Concepts familiar from grade-school algebra have broad ramifications in computer science.
An MIT professor of foreign languages and literature whose research focuses on pre-modern Chinese ideas about race has won a Frederick Burkhardt Residential Fellowship from the American Council of Learned Societies (ACLS) for 2007-2008.
Emma Teng, associate professor of Chinese studies, will spend a year in residence at the Radcliffe Institute for Advanced Study, working on a comparative study of Chinese and Chinese-American representations of Chinese-Western interracial marriage and biracial identity at the turn of the 20th century.
The Burkhardt is awarded to recently tenured faculty in the humanities and social sciences.
Teng's Burkhardt project is a "major departure" from her previous work, which explored Chinese colonial representations of Taiwan. Teng's book on that topic, "Taiwan's Imagined Geography: Chinese Colonial Travel Writing and Pictures, 1683-1895," was published in 2004.
For her project on interracialism, Teng said she will be researching literature, racial theory and historical documents. One major focus will be on Eurasian memoirs, she said.
Her personal goal for the project is to gain a greater understanding of how "biracial" or "transracial" identities have been constructed historically and crossculturally and to attain a "fresh perspective on contemporary issues," she said.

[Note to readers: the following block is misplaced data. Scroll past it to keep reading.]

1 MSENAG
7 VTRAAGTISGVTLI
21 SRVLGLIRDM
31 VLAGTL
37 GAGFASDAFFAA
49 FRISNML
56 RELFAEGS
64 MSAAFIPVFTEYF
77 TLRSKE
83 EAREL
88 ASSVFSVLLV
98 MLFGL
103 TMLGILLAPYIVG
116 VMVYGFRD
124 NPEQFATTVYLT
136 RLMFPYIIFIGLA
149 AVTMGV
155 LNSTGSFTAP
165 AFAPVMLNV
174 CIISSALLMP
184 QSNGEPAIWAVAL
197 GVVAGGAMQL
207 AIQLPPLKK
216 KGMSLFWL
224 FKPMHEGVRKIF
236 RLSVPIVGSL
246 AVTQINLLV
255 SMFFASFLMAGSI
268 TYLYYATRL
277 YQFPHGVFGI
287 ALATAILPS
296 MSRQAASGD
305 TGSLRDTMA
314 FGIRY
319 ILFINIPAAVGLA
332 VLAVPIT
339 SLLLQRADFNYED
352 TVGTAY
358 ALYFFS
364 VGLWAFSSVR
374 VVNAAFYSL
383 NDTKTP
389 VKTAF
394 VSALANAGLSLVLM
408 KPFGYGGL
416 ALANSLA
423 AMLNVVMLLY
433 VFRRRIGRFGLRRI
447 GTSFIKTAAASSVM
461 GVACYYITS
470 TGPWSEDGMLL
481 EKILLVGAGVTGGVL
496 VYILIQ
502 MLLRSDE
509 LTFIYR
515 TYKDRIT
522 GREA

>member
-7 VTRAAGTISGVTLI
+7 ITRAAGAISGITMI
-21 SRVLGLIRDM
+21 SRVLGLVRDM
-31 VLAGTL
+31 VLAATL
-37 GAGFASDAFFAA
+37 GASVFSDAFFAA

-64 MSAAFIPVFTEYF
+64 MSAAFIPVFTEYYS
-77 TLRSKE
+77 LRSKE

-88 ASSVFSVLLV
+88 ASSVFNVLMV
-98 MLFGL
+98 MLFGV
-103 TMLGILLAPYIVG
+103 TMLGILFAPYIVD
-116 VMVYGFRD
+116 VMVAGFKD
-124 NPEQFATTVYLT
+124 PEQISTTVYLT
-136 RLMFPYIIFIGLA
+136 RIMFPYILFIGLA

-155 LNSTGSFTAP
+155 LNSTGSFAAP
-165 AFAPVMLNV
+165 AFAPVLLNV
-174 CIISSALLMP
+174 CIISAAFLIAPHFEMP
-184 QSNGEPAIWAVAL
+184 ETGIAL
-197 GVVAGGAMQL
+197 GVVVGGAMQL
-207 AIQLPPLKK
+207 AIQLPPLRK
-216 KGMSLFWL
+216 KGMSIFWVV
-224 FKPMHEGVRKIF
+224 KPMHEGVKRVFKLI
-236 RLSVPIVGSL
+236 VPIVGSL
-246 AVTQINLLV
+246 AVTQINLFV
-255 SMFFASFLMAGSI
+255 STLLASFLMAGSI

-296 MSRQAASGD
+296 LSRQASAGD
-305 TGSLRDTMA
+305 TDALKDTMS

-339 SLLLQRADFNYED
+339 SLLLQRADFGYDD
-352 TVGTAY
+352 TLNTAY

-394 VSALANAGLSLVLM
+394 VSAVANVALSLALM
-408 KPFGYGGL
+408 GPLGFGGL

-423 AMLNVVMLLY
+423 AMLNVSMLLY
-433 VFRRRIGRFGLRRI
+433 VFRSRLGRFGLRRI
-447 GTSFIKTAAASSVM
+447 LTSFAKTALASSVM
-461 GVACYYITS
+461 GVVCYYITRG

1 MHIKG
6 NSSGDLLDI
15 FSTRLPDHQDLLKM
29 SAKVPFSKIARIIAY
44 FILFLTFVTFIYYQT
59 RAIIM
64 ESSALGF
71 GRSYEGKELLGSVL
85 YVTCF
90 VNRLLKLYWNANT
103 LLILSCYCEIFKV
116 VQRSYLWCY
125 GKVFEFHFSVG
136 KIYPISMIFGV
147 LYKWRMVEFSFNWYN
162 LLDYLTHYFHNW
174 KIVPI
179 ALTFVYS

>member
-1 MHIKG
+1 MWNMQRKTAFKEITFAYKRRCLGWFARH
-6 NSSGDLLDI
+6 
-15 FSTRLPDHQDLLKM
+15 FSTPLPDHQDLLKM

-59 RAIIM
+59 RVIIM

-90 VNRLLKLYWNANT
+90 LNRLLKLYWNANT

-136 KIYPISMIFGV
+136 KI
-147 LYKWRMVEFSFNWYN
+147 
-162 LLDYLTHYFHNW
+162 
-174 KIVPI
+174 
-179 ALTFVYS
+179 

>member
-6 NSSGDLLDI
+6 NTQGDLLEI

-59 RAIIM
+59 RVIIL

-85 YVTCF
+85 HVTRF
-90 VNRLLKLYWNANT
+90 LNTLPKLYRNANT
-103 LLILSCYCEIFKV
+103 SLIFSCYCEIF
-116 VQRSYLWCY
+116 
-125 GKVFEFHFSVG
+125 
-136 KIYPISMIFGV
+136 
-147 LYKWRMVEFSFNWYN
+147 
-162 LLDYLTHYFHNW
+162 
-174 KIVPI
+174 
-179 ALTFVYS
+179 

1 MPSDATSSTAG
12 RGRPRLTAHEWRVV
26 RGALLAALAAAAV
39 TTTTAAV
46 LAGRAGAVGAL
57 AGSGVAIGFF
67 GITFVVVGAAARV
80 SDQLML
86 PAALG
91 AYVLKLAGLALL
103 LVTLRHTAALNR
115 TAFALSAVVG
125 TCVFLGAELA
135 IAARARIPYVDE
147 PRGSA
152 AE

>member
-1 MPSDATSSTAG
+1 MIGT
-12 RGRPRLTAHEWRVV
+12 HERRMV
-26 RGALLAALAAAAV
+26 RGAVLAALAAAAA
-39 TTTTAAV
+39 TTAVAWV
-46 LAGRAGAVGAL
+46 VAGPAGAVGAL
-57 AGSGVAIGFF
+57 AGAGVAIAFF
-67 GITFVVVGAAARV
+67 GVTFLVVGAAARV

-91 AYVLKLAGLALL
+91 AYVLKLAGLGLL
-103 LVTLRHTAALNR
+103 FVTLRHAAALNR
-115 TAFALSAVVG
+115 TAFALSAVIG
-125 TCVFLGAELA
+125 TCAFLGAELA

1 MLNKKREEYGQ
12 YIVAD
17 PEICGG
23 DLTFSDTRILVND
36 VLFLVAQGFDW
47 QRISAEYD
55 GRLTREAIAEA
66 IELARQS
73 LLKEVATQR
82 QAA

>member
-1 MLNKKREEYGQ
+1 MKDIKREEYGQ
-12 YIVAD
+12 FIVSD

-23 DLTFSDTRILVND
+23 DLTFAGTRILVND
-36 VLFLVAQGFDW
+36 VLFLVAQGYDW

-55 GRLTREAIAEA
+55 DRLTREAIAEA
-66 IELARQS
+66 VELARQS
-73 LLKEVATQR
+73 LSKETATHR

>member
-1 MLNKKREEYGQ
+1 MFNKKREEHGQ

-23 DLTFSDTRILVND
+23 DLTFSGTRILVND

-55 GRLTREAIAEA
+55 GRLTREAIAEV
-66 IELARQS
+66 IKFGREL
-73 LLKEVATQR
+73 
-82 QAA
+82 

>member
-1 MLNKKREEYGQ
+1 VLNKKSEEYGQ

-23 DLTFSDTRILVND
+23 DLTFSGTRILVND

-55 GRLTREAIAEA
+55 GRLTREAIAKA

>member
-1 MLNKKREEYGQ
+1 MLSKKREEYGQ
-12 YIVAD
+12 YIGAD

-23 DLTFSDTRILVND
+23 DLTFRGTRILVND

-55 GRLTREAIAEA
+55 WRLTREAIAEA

Teng also plans to offer a new course, "Eurasian Biracial Memoirs: 1900-2000," and to organize readings through the MIT Center for Bilingual/Bicultural Studies (CB/BS) when she returns.
"We have a significant number of students at MIT who are biracial and/or bicultural, even multiracial and multicultural. I hope the class will provide students with a chance to explore their own identity issues, but also broaden their understandings by looking at larger historical and cultural contexts," Teng said.
For Teng, the research phase of her Burkhardt project is an "exciting" period of "new discoveries and learning fascinating details about people's lives in the past," she said.
Reading memoirs has shown her "for those of 'mixed' European and Asian descent, 'race' was lived very differently in the U.S., Britain, Hong Kong, China, India, Australia and other parts of the globe, even within the same time period.
"Many of the authors I have been reading were truly global citizens who migrated multiple times during their lives; they describe how their racial identities were forced to shift as they moved to different geographic locations, with different social norms and different laws," she said.
Teng was awarded the 2005 Levitan Prize and was a co-winner of the MIT Edgerton Faculty Achievement Award.